23rd August 2013 From India, Mumbai
Dear Rupali,
Your Organisation will be well advised to issue a Public Notice through Leading News Papers to inform all concerned that " Mr So and So is no longer working with us and anyone dealing with him will do so at his/her own risk and consequences”
You may also issue warning to your staff who are accepting and processing the orders obtained by the said person and passed on to them.
U K Munshi
25th August 2013 From India, Delhi
Also you will need to inform all customers (and new ones if you get orders through him), that this particular employee has been terminated and they should not deal with him. Make sure they are given contact number of other employee who has taken over the territory from him.
You also need to check if any customer has made payments to him which you have not received.

25th August 2013 From India, Mumbai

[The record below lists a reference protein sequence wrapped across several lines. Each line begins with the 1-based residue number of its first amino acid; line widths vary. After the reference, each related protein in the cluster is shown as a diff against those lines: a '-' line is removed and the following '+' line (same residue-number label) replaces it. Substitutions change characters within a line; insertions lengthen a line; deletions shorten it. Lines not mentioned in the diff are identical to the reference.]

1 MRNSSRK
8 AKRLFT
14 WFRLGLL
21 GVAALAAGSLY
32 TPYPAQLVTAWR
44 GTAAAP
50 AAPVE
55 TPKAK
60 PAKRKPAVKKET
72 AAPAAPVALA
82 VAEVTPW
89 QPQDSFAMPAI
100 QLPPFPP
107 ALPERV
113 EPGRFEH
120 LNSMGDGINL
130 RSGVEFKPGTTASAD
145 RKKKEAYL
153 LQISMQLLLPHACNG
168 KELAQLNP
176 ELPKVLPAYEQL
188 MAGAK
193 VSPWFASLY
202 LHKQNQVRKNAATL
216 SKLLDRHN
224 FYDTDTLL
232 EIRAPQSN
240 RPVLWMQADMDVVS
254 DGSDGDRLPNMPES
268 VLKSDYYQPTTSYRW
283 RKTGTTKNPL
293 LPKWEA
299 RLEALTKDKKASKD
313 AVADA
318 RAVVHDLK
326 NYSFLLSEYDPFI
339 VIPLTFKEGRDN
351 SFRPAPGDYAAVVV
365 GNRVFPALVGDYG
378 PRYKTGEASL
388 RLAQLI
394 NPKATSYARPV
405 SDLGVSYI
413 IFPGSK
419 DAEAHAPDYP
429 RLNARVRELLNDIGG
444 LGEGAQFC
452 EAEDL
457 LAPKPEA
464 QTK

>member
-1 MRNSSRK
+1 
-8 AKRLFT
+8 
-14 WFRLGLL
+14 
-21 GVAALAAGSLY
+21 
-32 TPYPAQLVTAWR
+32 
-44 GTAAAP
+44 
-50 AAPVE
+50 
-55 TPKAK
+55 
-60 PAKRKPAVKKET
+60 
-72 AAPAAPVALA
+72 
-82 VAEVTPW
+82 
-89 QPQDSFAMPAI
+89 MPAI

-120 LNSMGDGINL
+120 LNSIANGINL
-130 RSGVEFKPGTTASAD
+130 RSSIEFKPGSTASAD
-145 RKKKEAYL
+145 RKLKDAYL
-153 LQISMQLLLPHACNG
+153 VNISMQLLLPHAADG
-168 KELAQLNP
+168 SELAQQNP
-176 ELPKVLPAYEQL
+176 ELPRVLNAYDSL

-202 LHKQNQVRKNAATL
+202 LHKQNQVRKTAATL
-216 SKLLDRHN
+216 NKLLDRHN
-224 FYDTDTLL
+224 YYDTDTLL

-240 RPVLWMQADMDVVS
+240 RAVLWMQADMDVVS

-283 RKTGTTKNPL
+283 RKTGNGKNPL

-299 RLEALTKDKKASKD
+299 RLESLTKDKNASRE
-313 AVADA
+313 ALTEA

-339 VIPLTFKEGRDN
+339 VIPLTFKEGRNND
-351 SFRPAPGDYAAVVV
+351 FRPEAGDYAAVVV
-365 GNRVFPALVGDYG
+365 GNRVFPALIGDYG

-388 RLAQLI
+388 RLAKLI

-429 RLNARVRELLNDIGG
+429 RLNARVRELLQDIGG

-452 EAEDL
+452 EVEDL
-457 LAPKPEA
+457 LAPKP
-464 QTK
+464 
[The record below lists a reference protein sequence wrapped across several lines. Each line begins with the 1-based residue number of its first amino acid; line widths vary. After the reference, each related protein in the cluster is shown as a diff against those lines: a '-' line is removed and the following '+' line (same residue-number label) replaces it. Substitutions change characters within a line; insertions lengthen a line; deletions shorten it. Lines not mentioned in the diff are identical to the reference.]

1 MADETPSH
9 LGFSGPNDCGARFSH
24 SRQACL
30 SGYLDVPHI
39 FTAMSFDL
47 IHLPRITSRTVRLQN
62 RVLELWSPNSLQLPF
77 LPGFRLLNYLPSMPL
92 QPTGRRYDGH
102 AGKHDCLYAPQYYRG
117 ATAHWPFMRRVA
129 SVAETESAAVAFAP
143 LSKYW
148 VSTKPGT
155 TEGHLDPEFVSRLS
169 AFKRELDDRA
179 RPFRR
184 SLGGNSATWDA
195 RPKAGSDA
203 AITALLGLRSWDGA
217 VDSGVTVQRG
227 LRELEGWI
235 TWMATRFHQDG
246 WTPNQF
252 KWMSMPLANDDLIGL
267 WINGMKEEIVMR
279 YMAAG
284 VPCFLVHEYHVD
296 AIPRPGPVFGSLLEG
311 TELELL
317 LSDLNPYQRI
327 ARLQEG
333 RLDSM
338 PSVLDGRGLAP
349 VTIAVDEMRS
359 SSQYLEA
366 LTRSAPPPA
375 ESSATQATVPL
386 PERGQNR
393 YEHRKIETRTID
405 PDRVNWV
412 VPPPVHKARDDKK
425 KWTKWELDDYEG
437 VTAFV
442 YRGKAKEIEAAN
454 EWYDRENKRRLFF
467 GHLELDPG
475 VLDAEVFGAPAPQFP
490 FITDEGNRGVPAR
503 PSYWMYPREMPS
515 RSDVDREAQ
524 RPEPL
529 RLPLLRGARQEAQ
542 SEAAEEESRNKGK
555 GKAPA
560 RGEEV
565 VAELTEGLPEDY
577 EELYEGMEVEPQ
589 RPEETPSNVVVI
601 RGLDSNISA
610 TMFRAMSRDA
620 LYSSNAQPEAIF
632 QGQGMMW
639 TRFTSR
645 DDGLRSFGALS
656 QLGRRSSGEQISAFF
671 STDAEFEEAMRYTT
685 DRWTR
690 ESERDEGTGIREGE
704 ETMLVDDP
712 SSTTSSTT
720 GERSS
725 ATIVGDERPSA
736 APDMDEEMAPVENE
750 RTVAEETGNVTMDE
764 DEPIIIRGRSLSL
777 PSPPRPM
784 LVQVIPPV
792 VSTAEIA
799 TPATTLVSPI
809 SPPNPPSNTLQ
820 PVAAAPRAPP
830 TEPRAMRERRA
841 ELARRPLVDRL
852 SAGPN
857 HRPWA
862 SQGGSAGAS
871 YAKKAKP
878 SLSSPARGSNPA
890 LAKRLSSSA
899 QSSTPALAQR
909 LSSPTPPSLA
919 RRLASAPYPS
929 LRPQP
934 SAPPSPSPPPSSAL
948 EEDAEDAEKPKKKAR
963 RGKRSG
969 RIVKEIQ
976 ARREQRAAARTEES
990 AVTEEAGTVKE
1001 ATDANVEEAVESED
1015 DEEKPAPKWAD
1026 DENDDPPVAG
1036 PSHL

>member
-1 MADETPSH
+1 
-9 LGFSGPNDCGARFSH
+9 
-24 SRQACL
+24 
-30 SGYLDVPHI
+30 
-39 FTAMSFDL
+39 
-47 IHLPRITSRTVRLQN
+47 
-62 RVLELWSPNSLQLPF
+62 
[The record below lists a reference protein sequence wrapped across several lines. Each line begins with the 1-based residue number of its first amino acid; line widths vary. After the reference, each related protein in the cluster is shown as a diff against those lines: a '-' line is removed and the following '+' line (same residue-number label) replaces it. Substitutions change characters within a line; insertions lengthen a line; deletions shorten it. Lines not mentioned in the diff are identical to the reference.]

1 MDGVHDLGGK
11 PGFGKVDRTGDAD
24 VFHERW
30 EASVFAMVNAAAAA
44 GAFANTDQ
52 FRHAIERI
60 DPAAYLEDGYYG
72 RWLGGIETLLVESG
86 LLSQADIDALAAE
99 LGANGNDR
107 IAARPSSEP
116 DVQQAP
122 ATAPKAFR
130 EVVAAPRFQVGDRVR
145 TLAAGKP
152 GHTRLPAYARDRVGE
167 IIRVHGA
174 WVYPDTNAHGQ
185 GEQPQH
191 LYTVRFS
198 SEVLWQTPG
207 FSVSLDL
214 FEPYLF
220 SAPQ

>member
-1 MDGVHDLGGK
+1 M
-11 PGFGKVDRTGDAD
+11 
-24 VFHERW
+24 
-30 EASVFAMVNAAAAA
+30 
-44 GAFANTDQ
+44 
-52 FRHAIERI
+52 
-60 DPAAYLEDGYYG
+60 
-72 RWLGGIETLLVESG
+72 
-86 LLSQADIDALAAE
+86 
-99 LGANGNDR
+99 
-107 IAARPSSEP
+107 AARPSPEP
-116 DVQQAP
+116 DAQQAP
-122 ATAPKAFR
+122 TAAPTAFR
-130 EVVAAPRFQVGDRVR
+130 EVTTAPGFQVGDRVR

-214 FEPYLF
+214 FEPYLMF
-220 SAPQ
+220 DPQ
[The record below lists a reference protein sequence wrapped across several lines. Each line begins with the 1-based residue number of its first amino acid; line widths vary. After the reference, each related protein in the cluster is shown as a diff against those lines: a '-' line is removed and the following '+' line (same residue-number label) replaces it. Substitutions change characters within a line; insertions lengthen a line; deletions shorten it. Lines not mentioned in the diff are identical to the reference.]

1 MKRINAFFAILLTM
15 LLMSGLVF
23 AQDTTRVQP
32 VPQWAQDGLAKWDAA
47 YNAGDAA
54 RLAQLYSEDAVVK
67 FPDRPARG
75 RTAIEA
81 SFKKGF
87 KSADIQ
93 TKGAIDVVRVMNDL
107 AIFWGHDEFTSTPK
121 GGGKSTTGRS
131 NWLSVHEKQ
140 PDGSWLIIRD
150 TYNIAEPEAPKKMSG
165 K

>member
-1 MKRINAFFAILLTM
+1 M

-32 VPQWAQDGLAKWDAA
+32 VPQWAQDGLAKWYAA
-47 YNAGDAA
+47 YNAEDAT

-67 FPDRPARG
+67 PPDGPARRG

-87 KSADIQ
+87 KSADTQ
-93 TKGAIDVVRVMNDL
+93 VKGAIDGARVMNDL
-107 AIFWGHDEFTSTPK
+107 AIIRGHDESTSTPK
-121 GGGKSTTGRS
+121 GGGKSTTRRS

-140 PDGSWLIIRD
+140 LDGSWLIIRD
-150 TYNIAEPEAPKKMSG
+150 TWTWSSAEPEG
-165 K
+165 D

Dear ukm
This is not a desirable option.
Just because a company has surplus money to splurge on publishing Public notice on newspapers; it does not mean that they should indulge in an act amounting to maligning a person.
Would it be OK if an aggrieved employee names the Company in a public or online forum or if he has the money to put up a notice in newspapers that he has left the company ?
Warm regards.

26th August 2013 From India, Delhi
A related question on the effectiveness of this medium I will ask is : does anyone read or bother with such advts ? Do the concerned customers read them ?
I do not remember reading any such advt in the last 5 years. Of the ones I read years back, I don't think I remembered the name after 10 minutes ......
There are some circumstances under which it is required by law. But this is not one of those. Instead, an individual letter / email to each customer would be better.
Btw, why would the employee continue getting you orders after termination ?

26th August 2013 From India, Mumbai
Dear Deepali

It is strange that the ex-employee is diligently ".... accepting all the orders and sending orders to his line manager as well."; such services in gratis is a rare phenomenon. Perhaps the company is not interested in his orders and devising a commission/incentive plan as an Off-roll entity.